1. Here at Georgia Tech, my students tell me their grades are sometimes curved in the math/sciences/engineering, but only in the student's favor. You get a 60/100 on a Physics exam, but you might still get a C or a B because no-one in the class got above a 75.

    ReplyDelete
    Replies
    1. That makes a lot of sense, Sapience! Thanks for the feedback.

      Delete
  2. Oh, there was definitely a curve in the sciences at Yale in the 1990s--and I presume today, too. Half the people I knew started out pre-med and most didn't last a semester.

    But like Sapience, I've always understood the expression "grading on a curve" to mean grading generously: if the class is hard, the person who sets the curve makes their top score the new 100. I sometimes curve exams (never essays), if the distribution seems off or I think I inadvertently made it harder than it should have been.

    ReplyDelete
  3. I curve in science classes. (Sometimes hugely - I used a transformation once when the mean was below a 50, where you take the square root of the grade and then multiply by 10. Someone really low gets curved a lot, but if someone gets a 90 they don't suddenly get more than 100%.) Always up, if my exam means are lower than my normal (e.g., all of a sudden a section gets an average of a 69 instead of a 78). You can also calculate means, standard deviations, and z-scores so you can get a statistical/scientific basis for your curve.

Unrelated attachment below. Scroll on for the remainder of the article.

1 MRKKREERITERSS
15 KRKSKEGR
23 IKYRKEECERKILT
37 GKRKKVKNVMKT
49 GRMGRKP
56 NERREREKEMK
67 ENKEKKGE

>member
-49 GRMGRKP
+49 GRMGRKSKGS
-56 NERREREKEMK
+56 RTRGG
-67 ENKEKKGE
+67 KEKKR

ReplyDelete
  4. I don't grade on a curve, but whenever I was subject to a curve, it was always to raise people's grades, rather than lower them.

    Some of my students in Humanities have begged for a curve. It is always disappointing to them when we say no.

    ReplyDelete
  5. I got out of the sciences (in the mid- '80s, at a place pretty similar to Yale) because I didn't want to fight for tenths of points with pre-meds. It took all the joy out of learning about stuff in which I was genuinely interested. So yes, I guess there was still a curve in the sciences there then. Whether there still is now, I'm not sure. There wasn't in the humanities (and presumably still isn't, given all the debates about whether >50% of the members of a class should be getting As. Coming from a not-too-selective high school which was nevertheless academically rigorous enough to make an A hard to get, I was probably a bit naive about what the B+s I often got meant. Fortunately -- or unfortunately, depending on whether you consider getting a Ph.D. a wise choice -- I wrote a prize-winning thesis, which propelled me into grad school).